Some private New York City schools are scaling back their student community service requirements as a result of questions about how students view them, reports The New York Times.
The volunteering requirement, to complete as many as 100 hours by graduation, has become commonplace for college-bound students, particularly over the last fifteen years. But community service coordinators at some New York City private schools say that instead of instilling a sense of compassion or volunteerism, students have become obsessed with stocking hours. According to critics, such a hefty requirement can also motivate students to lie about their service and, if they have the money, to buy their hours.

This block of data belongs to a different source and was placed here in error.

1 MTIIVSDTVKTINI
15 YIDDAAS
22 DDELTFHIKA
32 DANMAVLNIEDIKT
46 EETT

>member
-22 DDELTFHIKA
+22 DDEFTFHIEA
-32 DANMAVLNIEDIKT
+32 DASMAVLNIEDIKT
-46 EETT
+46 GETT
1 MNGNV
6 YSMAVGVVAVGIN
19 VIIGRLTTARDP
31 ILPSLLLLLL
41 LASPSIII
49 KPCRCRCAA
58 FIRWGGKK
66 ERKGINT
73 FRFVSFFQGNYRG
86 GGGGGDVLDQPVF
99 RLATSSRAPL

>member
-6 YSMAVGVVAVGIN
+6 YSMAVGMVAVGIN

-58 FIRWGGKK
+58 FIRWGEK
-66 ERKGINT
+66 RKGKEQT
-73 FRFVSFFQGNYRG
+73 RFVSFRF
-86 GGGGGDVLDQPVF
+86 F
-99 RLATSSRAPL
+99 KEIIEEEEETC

Service requirements have even resulted in a cottage industry of community service vacations, like a $4,000 three-week trip to pick up trash on Costa Rican beaches with ample time for kayaking and scuba lessons. Sandra R. Bass, editor of The Private School Insider, a Manhattan newsletter, explained that schools may be strict about the requirement, “but not so strict about how you fulfill them.”
This school year, Patti Schackett, a community service coordinator at Manhattan’s Columbia Grammar and Preparatory School slashed 40 hours from the 100 hour service requirement. She hopes this will help students “choose quality projects that do the most good.”
A version of this news article first appeared in the Web Watch blog.